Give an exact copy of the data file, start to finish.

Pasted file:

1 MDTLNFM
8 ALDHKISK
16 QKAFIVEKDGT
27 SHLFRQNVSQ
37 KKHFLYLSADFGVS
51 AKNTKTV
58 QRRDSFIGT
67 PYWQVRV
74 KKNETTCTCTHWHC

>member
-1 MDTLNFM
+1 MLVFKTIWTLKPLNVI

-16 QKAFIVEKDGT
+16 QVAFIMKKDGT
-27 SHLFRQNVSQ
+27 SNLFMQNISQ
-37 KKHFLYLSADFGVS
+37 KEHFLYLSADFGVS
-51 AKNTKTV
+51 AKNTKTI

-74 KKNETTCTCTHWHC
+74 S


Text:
1 MDTLNFM
8 ALDHKISK
16 QKAFIVEKDGT
27 SHLFRQNVSQ
37 KKHFLYLSADFGVS
51 AKNTKTV
58 QRRDSFIGT
67 PYWQVRV
74 KKNETTCTCTHWHC

>member
-1 MDTLNFM
+1 MLVFKTIWTLKPLNVI

-16 QKAFIVEKDGT
+16 QVAFIMKKDGT
-27 SHLFRQNVSQ
+27 SNLFMQNISQ
-37 KKHFLYLSADFGVS
+37 KEHFLYLSADFGVS
-51 AKNTKTV
+51 AKNTKTI

-74 KKNETTCTCTHWHC
+74 S